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Water Today Title August 19, 2018

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Asvisory of the Day


2018/7/27

SAINT-BERNARD, QC: DRINKING WATER COULD BE CAUSE OF CAMPYLOBACTER INFECTIONS - 10 HOSPITALIZED



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The Municipalité de Saint-Bernard, in the Chaudière-Appalaches region of Québec issued a boil water advisory (BWA) on July 17, 2018. The advisory simply instructed residents to "boil water and keep it boiling for a minute before consuming." The regular instructions were provided, though no reason was given.

On July 18, 2018, the Centre intégré de santé et de services sociaux de Chaudière-Appalaches (CISSS) issued a statement that provided a reason for the BWA. It stated that "several cases of Campylobacter infection have been reported to the public health department since Friday, July 13, 2018, for people living in the Municipality of Saint-Bernard."

It also explained that the reason for the BWA was "the investigation into the situation had revealed that campylobacter could be involved." It underlined the importance of respecting the notice.

Mireille Gaudreau, Publicist with CISSS Chaudière-Appalaches, said "11 cases campylobacter infections have been reported," while there are some cases still under investigation.

Gaudreau explained that "the ministère de l'Environnement is carrying out water analyses in the sector." She added that "the source of the contamination has not yet been officially identified, though cases [of infection] have ceased since we issued the boil water advisory on July 17."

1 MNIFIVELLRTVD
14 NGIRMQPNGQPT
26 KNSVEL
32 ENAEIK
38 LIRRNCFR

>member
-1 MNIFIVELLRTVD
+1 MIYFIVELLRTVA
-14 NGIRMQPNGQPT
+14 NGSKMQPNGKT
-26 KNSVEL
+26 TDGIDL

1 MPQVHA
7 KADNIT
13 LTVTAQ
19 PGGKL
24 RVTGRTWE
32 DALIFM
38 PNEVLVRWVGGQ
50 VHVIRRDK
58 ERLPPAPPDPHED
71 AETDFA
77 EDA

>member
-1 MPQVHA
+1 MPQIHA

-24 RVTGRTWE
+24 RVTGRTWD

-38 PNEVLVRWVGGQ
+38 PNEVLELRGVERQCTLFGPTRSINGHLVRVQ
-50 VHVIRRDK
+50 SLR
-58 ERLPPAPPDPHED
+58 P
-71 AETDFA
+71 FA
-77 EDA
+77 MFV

When asked if there could be industry nearby that could have contributed to the situation Gaudreau replied "we are continuing our investigation and have no confirmation at this moment."

The CISSS statement describes campylobacter is a bacteria (or microbe) that infects the intestine causing campylobacteriosis. Symptoms range from weakness, nausea, vomiting, and diarrhoea which sometimes contains blood. Symptoms usually manifest themselves within 2-14 days after infection and can last up to 5 days.

Infections can be caused by consuming raw milk, as well as improperly cooked meat and chicken.

We attempted to contact the Municipal offices of Saint-Bernard, at the time of publishing they had yet to respond to our request for comment.

cori.m@watertoday.ca







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